31 May 2015
CHIAVARI, Italy - One subject that never fails to intrigue me is why some people find it easier to adjust to living in a new country than others. I have a couple of theories on the subject, starting with this: it’s easier to adjust if you are the person making the decision as to which country you are going to live in. From the ex-pats I have met in the 25 years I’ve been in Italy, this has been true just about 99 percent of the time.
One exception was Diane, one of my Italy “daughters”. We both lived in Genoa Nervi in 1990, both of us new to Italy and trying to figure things out. She was the first to adopt me as her “home away from home” mom, someone she could talk to and able to help out when she needed a hand.
Diane, an all American girl, born and bred in Florida, has a big smile, a breezy personality and a backbone made of steel. She ended up in Genoa after her husband was appointed Director of the new aquarium that was being built as part of the Columbus celebration planned for 1992. As if facing a new culture wasn’t difficult enough, imagine trying to do it with three babies under three, a large house to manage and a husband who was working 16 hours a day. But she never gave up.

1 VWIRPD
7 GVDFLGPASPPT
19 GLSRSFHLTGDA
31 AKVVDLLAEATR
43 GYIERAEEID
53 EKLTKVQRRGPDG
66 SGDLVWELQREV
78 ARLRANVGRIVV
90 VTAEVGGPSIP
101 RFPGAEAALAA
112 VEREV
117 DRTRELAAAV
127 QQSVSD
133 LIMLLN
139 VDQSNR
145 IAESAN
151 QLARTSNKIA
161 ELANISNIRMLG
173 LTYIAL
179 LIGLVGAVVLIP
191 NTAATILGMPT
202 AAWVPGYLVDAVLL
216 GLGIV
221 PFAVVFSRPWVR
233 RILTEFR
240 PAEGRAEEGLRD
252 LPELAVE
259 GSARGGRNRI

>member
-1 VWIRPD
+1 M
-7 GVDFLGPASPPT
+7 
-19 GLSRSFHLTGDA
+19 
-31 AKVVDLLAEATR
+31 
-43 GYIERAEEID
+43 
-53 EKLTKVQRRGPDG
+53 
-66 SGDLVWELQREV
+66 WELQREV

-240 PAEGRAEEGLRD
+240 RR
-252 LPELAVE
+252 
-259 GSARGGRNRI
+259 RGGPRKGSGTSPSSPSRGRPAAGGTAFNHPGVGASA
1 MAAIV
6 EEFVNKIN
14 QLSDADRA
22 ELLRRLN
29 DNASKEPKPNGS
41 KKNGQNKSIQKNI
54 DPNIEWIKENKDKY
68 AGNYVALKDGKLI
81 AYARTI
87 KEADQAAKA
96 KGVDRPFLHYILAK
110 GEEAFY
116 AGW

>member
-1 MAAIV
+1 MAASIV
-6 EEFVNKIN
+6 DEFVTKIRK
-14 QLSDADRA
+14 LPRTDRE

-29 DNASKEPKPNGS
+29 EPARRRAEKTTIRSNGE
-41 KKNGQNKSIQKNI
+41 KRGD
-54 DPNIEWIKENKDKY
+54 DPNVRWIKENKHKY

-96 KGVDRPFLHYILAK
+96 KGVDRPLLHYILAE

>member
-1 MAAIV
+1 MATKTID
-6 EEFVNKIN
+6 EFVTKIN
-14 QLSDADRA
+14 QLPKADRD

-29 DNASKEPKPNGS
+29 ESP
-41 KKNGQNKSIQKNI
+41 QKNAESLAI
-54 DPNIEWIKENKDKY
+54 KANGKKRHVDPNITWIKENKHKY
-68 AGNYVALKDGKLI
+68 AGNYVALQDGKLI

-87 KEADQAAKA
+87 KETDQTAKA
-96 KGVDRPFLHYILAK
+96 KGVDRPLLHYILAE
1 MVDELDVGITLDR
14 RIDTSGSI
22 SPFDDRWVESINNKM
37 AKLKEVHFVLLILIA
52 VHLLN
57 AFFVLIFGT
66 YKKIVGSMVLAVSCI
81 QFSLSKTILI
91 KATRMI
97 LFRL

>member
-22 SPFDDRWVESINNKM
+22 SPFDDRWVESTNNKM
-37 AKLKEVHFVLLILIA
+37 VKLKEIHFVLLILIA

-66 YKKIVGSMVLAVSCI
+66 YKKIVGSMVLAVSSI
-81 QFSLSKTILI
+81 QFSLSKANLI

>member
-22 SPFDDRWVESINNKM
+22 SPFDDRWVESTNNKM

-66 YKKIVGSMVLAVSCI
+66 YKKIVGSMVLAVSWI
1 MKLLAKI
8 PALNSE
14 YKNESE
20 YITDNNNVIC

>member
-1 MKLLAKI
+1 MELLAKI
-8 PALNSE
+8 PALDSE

While Diane never learned to speak Italian, it didn’t seem to hold her back. Were there things she didn’t understand? If you ask her she’d say tons of them, but she approached every situation with a positive attitude and a smile that even the grumpiest of the grumpy Genovese found hard to resist.
I thought about her the other day when I found a video on You Tube posted by an American in the Dominican Republic. He claims the reason ex-pats give up on living abroad is because of cultural fatigue. While he makes some valid points, for me, he seemed to be the one most suffering from cultural fatigue. His theory is that most of the time ex-pats are simply worn down by the never-ending challenges of everyday life in another culture. He uses potholders he bought at a local market as an example.